Sri Lanka's health ministry has decided to release a batch of milk powder made by Fonterra, after tests for dicyandiamide contamination came back negative.
Customs withheld several batches after testing there found some products contained the agricultural chemical.
Fonterra had disputed the accuracy of the testing and the ministry now says fresh tests have confirmed there was no DCD in samples sent to them by customs.
Customs had already withheld Fonterra products containing whey proteins after the warning that products exported to China could contain a bacteria that can cause botulism.
The ministry said these products will be kept from sale until tests prove they are not contaminated.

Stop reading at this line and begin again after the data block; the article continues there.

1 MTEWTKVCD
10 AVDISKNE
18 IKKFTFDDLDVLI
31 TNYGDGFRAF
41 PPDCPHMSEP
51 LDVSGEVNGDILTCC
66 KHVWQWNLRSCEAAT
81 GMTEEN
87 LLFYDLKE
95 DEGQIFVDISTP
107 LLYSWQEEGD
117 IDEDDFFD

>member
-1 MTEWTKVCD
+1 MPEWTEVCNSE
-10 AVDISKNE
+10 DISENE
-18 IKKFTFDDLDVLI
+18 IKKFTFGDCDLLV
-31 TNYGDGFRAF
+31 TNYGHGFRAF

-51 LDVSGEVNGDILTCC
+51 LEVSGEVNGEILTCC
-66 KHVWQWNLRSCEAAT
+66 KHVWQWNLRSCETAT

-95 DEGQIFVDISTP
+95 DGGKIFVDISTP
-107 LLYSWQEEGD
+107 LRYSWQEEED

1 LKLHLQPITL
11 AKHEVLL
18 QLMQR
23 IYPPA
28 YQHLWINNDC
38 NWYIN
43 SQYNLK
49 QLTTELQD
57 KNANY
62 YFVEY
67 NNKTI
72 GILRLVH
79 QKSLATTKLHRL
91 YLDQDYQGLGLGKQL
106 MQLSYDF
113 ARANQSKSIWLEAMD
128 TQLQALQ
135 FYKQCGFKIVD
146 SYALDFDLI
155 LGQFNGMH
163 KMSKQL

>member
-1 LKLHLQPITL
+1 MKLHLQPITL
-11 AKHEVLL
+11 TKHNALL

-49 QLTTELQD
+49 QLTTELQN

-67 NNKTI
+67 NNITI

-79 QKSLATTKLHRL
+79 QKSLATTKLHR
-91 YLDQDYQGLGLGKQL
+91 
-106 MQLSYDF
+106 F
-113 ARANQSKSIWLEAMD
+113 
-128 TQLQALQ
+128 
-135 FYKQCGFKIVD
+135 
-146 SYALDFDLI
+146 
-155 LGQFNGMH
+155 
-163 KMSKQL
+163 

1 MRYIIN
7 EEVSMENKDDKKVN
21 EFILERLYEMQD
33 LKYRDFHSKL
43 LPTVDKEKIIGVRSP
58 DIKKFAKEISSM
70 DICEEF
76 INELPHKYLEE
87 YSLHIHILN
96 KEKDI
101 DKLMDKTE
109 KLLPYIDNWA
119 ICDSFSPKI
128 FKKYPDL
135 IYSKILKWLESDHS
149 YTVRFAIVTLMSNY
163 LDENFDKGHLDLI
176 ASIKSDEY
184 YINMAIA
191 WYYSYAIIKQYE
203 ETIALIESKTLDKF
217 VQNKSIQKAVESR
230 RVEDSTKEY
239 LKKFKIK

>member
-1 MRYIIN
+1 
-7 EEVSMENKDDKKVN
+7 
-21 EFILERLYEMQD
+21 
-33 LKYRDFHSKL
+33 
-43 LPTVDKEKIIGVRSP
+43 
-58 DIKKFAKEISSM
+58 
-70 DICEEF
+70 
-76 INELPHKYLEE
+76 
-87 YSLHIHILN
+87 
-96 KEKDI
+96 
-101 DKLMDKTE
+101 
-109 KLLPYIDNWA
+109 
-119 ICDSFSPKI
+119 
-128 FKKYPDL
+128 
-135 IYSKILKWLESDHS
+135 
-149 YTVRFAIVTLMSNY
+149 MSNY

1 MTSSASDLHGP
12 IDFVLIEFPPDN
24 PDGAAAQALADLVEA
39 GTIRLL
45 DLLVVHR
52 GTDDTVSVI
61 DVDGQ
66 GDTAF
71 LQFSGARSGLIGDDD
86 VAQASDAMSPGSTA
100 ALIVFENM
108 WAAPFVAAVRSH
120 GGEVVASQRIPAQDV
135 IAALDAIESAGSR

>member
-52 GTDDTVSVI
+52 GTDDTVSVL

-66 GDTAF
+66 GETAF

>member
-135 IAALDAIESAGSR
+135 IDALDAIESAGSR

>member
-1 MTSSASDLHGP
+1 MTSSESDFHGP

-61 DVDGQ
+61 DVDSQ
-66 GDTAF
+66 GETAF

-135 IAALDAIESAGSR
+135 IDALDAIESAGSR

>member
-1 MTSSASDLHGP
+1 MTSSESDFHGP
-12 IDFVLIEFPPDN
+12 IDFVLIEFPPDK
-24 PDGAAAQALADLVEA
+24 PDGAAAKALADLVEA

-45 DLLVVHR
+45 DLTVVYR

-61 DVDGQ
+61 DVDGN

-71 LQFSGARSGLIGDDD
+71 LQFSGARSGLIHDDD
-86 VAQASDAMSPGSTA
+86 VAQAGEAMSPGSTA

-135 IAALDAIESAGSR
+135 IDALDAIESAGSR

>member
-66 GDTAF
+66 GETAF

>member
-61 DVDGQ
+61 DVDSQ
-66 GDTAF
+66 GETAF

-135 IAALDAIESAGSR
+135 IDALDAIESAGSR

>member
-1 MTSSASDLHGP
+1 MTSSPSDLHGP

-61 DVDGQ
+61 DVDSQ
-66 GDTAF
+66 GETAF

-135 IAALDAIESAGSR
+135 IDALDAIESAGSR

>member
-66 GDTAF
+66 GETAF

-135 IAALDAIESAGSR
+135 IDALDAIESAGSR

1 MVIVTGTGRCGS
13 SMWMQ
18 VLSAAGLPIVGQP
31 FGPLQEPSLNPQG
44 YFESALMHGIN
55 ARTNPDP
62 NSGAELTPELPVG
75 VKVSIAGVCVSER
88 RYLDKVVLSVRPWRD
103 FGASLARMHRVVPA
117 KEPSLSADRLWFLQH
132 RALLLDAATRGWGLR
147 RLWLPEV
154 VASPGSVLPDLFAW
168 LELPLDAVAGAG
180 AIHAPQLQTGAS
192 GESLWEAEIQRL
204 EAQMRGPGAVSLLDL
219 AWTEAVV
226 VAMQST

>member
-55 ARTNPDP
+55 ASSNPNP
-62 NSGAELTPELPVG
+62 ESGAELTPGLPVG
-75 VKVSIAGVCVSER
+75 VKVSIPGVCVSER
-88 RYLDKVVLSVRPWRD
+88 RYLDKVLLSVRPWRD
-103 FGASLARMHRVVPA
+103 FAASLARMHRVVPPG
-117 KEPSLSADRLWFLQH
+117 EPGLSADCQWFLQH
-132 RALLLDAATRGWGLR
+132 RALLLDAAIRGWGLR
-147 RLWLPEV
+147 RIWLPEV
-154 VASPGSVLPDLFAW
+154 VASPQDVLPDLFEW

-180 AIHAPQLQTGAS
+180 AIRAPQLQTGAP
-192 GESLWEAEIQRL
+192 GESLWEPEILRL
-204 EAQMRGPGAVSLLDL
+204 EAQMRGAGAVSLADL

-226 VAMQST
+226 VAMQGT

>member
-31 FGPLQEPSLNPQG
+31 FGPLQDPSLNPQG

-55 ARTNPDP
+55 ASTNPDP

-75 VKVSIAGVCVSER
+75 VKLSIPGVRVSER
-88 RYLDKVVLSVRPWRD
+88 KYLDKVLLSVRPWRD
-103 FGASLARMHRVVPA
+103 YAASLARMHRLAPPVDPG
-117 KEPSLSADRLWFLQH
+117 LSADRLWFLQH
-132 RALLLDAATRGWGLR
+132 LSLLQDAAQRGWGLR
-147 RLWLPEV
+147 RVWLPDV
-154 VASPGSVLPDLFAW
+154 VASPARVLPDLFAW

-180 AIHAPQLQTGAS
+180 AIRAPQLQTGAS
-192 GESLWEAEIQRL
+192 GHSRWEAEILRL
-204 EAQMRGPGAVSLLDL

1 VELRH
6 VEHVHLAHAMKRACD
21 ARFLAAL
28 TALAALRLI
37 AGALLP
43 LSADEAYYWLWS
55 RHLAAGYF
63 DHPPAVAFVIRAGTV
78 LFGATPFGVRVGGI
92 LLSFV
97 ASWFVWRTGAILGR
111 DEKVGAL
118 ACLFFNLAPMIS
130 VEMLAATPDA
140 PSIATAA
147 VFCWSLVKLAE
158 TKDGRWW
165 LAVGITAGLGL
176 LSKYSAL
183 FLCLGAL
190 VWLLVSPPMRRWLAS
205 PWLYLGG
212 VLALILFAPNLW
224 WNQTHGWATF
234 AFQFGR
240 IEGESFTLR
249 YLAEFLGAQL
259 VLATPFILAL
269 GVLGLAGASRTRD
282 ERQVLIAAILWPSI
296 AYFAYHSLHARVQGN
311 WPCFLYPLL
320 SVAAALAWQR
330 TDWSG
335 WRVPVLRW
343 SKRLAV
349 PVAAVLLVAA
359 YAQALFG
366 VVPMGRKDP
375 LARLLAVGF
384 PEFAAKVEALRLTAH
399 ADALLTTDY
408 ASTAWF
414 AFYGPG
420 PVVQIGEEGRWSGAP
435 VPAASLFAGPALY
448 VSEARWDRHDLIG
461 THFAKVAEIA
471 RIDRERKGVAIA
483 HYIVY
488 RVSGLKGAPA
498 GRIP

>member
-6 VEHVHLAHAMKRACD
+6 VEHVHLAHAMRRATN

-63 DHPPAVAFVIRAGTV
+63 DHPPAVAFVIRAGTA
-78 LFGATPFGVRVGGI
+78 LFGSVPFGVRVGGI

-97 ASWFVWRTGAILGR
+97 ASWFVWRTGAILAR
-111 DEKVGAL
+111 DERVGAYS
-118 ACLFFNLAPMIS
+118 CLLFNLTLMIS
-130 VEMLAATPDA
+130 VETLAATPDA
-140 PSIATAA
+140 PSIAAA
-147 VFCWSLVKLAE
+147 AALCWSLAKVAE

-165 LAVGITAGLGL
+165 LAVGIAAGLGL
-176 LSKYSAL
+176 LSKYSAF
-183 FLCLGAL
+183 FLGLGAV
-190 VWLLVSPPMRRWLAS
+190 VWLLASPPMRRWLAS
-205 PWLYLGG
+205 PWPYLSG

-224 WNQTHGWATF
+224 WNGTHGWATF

The announcement may be cold comfort for Fonterra: a two week ban on the sale and advertising of all its milk products was imposed by a court, following a complaint by a health sector trade union.
Fonterra said on Tuesday it's not clear yet whether the cleared product includes powder that Sri Lanka claimed to be contaminated with DCD, which was said had been found in earlier testing.
Fonterra has disputed the accuracy of those tests.
As well, Customs is still holding Fonterra products containing whey proteins until tests are done to prove they are not contaminated with botulism-causing bacteria.